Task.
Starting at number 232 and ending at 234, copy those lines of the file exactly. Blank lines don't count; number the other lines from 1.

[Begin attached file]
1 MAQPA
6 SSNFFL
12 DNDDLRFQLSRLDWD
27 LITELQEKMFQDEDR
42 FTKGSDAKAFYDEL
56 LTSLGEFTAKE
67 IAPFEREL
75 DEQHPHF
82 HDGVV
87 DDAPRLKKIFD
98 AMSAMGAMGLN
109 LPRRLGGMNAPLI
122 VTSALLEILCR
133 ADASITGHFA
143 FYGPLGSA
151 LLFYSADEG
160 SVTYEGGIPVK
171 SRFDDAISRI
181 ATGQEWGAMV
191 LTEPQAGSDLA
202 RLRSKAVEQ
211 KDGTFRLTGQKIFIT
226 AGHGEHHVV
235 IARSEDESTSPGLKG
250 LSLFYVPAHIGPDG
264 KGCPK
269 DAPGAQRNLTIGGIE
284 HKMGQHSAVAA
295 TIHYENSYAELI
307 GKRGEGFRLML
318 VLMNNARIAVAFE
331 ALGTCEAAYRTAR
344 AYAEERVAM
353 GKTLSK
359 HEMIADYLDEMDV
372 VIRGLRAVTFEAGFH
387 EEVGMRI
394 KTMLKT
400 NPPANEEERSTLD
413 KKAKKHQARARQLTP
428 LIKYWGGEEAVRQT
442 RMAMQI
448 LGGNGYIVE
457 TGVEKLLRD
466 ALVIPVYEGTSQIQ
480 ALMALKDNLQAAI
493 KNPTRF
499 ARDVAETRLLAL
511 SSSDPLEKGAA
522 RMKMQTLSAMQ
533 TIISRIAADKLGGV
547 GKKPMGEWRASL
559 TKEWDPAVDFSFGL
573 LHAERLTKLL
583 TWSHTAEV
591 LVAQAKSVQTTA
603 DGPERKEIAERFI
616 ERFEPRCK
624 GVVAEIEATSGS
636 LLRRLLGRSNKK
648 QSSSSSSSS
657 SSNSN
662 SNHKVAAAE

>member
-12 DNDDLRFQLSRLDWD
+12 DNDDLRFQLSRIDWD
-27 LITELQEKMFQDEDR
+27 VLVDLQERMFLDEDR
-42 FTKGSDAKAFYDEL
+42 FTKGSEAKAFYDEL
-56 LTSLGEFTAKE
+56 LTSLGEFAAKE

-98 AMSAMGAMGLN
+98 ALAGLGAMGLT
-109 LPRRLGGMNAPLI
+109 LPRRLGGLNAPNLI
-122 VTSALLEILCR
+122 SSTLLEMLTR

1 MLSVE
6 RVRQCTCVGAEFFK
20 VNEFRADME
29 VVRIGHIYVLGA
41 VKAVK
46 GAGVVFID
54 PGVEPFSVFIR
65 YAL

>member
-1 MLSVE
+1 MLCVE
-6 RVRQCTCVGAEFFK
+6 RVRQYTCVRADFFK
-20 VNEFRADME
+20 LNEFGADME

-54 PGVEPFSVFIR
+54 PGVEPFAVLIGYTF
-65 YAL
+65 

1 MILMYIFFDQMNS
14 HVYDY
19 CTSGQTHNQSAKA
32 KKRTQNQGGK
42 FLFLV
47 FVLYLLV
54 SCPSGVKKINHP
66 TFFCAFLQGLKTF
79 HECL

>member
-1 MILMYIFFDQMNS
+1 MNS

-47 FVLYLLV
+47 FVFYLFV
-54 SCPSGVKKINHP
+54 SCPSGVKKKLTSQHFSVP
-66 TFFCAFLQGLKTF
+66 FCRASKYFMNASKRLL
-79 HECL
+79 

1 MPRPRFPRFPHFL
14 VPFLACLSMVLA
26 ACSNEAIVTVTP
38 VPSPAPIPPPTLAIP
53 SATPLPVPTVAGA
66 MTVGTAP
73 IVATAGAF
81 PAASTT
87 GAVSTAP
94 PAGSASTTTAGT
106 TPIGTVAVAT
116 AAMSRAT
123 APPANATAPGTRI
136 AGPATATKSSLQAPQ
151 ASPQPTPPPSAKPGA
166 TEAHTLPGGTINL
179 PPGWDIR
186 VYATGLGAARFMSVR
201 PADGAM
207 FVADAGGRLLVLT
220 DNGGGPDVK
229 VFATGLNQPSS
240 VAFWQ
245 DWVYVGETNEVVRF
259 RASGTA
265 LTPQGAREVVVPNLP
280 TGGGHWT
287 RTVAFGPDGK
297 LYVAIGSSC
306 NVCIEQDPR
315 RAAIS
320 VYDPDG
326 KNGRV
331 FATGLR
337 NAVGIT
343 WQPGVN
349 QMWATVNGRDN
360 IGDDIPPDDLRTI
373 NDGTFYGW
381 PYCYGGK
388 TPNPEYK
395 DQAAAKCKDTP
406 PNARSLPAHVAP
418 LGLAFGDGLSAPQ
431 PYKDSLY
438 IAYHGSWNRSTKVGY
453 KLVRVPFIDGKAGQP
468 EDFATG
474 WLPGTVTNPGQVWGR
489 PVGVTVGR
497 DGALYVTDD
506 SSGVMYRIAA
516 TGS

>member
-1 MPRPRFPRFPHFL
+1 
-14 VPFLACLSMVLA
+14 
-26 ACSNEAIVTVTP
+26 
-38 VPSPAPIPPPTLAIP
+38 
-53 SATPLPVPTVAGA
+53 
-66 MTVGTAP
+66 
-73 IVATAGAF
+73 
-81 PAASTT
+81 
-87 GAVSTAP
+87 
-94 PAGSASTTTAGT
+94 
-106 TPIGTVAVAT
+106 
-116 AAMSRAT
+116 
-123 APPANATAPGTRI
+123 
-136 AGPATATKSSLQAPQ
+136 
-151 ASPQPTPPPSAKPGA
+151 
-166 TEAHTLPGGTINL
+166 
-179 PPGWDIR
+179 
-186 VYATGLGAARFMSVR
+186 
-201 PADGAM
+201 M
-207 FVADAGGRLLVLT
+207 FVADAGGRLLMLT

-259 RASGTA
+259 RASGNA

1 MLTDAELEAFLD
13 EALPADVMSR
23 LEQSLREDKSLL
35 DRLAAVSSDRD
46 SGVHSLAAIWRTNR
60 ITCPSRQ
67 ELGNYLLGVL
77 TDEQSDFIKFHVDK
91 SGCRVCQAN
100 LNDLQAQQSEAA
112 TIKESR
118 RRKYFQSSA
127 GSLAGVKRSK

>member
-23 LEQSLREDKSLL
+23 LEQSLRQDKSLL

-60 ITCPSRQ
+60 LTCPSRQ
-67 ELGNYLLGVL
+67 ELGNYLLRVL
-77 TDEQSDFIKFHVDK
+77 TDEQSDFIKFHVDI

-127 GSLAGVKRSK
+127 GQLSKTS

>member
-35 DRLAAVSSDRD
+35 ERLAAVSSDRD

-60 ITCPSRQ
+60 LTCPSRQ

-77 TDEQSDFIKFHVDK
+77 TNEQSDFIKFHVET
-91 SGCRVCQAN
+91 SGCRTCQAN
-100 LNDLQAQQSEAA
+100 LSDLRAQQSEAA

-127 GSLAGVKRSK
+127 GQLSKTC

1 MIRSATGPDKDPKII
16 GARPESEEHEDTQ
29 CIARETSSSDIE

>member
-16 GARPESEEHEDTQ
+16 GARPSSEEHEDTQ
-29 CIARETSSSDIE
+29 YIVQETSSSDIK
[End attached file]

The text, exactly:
-67 ELGNYLLGVL
+67 ELGNYLLRVL
-77 TDEQSDFIKFHVDK